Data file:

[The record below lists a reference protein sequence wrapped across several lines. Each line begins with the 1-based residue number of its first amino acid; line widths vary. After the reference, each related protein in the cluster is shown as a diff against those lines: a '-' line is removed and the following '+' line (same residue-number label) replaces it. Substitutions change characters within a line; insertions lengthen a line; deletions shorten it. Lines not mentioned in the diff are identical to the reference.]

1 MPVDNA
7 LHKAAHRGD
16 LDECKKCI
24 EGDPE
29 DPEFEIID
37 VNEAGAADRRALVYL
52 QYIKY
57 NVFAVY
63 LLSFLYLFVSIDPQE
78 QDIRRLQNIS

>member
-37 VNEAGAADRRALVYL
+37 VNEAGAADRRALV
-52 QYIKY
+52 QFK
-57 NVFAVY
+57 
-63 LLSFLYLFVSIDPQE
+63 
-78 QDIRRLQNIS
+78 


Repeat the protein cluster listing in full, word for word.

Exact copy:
[The record below lists a reference protein sequence wrapped across several lines. Each line begins with the 1-based residue number of its first amino acid; line widths vary. After the reference, each related protein in the cluster is shown as a diff against those lines: a '-' line is removed and the following '+' line (same residue-number label) replaces it. Substitutions change characters within a line; insertions lengthen a line; deletions shorten it. Lines not mentioned in the diff are identical to the reference.]

1 MPVDNA
7 LHKAAHRGD
16 LDECKKCI
24 EGDPE
29 DPEFEIID
37 VNEAGAADRRALVYL
52 QYIKY
57 NVFAVY
63 LLSFLYLFVSIDPQE
78 QDIRRLQNIS

>member
-37 VNEAGAADRRALVYL
+37 VNEAGAADRRALV
-52 QYIKY
+52 QFK
-57 NVFAVY
+57 
-63 LLSFLYLFVSIDPQE
+63 
-78 QDIRRLQNIS
+78 